Science and Engineering Ethics 23 (4):951-967 (2017)

Authors
Dominic Martin
Université du Québec à Montréal
Abstract
Who should decide how a machine will decide what to do when it is driving a car, performing a medical procedure, or, more generally, when it is facing any kind of morally laden decision? More and more, machines are making complex decisions with a considerable level of autonomy. We should be much more preoccupied by this problem than we currently are. After a series of preliminary remarks, this paper will go over four possible answers to the question raised above. First, we may claim that it is the maker of a machine that gets to decide how it will behave in morally laden scenarios. Second, we may claim that the users of a machine should decide. Third, that decision may have to be made collectively or, fourth, by other machines built for this special purpose. The paper argues that each of these approaches suffers from its own shortcomings, and it concludes by showing, among other things, which approaches should be emphasized for different types of machines, situations, and/or morally laden decisions.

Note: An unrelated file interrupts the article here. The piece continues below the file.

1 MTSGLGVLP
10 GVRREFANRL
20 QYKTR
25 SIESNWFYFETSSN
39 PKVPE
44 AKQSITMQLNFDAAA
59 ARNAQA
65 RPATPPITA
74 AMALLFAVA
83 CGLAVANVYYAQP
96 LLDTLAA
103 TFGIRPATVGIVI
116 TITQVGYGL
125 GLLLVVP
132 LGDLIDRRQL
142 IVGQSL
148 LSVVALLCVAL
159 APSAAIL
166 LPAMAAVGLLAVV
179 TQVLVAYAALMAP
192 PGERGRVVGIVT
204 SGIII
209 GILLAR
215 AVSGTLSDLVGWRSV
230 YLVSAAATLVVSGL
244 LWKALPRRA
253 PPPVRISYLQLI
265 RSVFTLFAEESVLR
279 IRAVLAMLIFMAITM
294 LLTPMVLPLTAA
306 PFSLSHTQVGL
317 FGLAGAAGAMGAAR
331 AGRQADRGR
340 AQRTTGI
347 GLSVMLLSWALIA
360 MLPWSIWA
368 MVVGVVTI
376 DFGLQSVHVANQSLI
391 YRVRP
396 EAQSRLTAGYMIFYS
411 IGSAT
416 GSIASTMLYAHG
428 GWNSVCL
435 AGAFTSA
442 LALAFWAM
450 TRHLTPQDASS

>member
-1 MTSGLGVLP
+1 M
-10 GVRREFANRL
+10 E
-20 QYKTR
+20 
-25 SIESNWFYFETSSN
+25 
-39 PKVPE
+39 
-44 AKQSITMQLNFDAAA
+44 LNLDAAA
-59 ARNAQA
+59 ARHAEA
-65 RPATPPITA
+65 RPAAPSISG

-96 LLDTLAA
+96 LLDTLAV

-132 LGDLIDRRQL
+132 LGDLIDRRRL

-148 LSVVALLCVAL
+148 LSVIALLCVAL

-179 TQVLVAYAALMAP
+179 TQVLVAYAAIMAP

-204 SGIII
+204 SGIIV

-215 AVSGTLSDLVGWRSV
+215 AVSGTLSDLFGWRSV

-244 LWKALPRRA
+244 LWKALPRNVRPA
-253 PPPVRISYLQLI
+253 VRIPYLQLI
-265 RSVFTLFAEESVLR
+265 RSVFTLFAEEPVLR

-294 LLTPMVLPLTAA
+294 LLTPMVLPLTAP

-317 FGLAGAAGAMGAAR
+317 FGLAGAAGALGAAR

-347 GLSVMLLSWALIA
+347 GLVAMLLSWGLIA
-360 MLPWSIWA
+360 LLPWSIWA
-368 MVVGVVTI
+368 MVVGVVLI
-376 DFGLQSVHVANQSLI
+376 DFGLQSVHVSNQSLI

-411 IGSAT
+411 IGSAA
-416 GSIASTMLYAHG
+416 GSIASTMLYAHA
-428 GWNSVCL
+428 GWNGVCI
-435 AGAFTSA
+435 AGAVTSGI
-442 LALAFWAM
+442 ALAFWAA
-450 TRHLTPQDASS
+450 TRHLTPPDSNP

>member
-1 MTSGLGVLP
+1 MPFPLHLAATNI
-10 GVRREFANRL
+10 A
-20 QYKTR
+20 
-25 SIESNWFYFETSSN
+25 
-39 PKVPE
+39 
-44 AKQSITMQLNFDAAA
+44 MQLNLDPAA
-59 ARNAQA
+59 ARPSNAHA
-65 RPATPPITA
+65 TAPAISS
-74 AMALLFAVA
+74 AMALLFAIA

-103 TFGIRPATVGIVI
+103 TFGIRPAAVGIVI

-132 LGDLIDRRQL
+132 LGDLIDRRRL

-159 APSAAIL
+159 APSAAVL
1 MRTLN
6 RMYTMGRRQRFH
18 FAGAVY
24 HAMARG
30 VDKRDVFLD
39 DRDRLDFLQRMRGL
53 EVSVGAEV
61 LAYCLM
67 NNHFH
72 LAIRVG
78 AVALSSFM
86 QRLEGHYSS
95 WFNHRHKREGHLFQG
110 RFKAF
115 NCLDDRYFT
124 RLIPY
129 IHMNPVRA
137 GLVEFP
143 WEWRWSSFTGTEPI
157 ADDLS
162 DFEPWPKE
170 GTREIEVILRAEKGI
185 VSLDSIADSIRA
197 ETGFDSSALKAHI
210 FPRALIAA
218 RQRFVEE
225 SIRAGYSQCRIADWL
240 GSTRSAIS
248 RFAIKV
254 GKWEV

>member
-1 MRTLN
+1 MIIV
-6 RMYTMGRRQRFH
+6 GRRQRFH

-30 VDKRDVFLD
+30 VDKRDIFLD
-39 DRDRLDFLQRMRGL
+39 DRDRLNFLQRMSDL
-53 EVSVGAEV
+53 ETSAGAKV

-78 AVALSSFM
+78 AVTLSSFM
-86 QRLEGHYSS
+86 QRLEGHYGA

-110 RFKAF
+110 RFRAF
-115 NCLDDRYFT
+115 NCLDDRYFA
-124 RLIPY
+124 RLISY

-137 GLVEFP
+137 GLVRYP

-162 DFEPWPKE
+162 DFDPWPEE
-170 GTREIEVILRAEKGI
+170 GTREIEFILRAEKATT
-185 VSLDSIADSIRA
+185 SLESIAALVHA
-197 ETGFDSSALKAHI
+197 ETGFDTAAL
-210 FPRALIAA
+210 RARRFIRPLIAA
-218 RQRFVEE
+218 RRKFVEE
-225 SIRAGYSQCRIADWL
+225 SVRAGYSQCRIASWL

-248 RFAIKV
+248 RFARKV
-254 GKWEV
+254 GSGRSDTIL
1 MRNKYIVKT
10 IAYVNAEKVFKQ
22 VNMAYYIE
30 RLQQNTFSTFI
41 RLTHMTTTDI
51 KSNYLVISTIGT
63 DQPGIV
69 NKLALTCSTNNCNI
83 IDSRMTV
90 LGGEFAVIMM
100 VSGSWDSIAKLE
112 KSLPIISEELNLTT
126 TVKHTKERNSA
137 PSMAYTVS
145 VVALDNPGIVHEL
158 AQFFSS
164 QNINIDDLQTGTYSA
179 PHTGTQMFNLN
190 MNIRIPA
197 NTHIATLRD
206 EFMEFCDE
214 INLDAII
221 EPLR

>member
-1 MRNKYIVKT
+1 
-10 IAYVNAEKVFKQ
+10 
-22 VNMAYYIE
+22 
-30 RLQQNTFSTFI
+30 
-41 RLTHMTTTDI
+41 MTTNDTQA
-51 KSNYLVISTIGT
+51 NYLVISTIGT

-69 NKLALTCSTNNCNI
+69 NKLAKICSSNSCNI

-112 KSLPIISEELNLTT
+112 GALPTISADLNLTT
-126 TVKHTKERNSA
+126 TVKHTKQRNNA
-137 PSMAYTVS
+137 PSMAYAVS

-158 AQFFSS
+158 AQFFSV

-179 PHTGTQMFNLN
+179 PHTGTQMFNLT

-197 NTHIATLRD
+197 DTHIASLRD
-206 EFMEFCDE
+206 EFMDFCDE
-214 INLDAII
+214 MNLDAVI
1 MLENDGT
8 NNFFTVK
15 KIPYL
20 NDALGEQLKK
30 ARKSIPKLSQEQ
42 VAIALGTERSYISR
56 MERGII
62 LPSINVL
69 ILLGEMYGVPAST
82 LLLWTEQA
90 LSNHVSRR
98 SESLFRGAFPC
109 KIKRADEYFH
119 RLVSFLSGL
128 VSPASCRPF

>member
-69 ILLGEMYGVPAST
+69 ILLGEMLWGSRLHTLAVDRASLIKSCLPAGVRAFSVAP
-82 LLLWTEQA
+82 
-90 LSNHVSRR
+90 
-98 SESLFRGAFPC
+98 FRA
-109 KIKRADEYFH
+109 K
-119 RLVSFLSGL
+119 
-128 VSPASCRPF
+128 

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DOI 10.1007/s11948-016-9833-7
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References found in this work BETA

Thinking, Fast and Slow.Daniel Kahneman - 2011 - New York: Farrar, Straus & Giroux.
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Superintelligence: Paths, Dangers, Strategies.Nick Bostrom (ed.) - 2014 - Oxford University Press.
Political Liberalism.J. Rawls - 1995 - Tijdschrift Voor Filosofie 57 (3):596-598.
Minds, Brains and Science.John R. Searle - 1984 - Harvard University Press.

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Citations of this work BETA

Social choice ethics in artificial intelligence.Seth D. Baum - 2020 - AI and Society 35 (1):165-176.

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